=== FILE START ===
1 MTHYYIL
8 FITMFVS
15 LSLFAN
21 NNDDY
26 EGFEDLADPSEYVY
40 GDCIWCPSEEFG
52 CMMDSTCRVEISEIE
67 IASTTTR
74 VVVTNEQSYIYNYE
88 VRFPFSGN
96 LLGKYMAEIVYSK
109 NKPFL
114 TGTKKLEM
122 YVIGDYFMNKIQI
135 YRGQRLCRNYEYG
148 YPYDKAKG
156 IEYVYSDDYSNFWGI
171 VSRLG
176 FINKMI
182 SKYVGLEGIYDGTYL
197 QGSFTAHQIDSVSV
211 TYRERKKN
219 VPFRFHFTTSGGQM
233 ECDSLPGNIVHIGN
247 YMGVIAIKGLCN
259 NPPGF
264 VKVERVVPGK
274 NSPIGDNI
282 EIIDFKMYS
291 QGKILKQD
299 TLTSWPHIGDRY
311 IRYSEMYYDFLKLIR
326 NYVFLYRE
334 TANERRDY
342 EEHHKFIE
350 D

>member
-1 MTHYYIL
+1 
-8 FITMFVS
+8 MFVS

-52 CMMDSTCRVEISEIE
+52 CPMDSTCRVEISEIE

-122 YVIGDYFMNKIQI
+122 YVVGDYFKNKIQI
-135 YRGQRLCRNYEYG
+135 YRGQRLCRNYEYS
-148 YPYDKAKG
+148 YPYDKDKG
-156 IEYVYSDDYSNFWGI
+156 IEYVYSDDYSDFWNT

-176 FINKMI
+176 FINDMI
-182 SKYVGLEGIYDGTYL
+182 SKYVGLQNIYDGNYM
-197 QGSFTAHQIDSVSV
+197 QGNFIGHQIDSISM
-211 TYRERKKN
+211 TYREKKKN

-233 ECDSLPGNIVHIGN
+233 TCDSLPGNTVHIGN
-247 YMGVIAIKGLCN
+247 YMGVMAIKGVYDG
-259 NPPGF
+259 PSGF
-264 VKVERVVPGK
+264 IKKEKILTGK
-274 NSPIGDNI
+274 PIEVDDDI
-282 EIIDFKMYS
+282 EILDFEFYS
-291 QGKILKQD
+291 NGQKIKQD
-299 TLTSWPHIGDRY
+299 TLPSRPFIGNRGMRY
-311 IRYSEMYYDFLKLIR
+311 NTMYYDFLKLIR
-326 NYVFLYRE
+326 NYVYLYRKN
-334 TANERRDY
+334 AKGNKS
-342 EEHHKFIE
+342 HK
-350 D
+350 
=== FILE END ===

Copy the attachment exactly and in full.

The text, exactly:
1 MTHYYIL
8 FITMFVS
15 LSLFAN
21 NNDDY
26 EGFEDLADPSEYVY
40 GDCIWCPSEEFG
52 CMMDSTCRVEISEIE
67 IASTTTR
74 VVVTNEQSYIYNYE
88 VRFPFSGN
96 LLGKYMAEIVYSK
109 NKPFL
114 TGTKKLEM
122 YVIGDYFMNKIQI
135 YRGQRLCRNYEYG
148 YPYDKAKG
156 IEYVYSDDYSNFWGI
171 VSRLG
176 FINKMI
182 SKYVGLEGIYDGTYL
197 QGSFTAHQIDSVSV
211 TYRERKKN
219 VPFRFHFTTSGGQM
233 ECDSLPGNIVHIGN
247 YMGVIAIKGLCN
259 NPPGF
264 VKVERVVPGK
274 NSPIGDNI
282 EIIDFKMYS
291 QGKILKQD
299 TLTSWPHIGDRY
311 IRYSEMYYDFLKLIR
326 NYVFLYRE
334 TANERRDY
342 EEHHKFIE
350 D

>member
-1 MTHYYIL
+1 
-8 FITMFVS
+8 MFVS

-52 CMMDSTCRVEISEIE
+52 CPMDSTCRVEISEIE

-122 YVIGDYFMNKIQI
+122 YVVGDYFKNKIQI
-135 YRGQRLCRNYEYG
+135 YRGQRLCRNYEYS
-148 YPYDKAKG
+148 YPYDKDKG
-156 IEYVYSDDYSNFWGI
+156 IEYVYSDDYSDFWNT

-176 FINKMI
+176 FINDMI
-182 SKYVGLEGIYDGTYL
+182 SKYVGLQNIYDGNYM
-197 QGSFTAHQIDSVSV
+197 QGNFIGHQIDSISM
-211 TYRERKKN
+211 TYREKKKN

-233 ECDSLPGNIVHIGN
+233 TCDSLPGNTVHIGN
-247 YMGVIAIKGLCN
+247 YMGVMAIKGVYDG
-259 NPPGF
+259 PSGF
-264 VKVERVVPGK
+264 IKKEKILTGK
-274 NSPIGDNI
+274 PIEVDDDI
-282 EIIDFKMYS
+282 EILDFEFYS
-291 QGKILKQD
+291 NGQKIKQD
-299 TLTSWPHIGDRY
+299 TLPSRPFIGNRGMRY
-311 IRYSEMYYDFLKLIR
+311 NTMYYDFLKLIR
-326 NYVFLYRE
+326 NYVYLYRKN
-334 TANERRDY
+334 AKGNKS
-342 EEHHKFIE
+342 HK
-350 D
+350 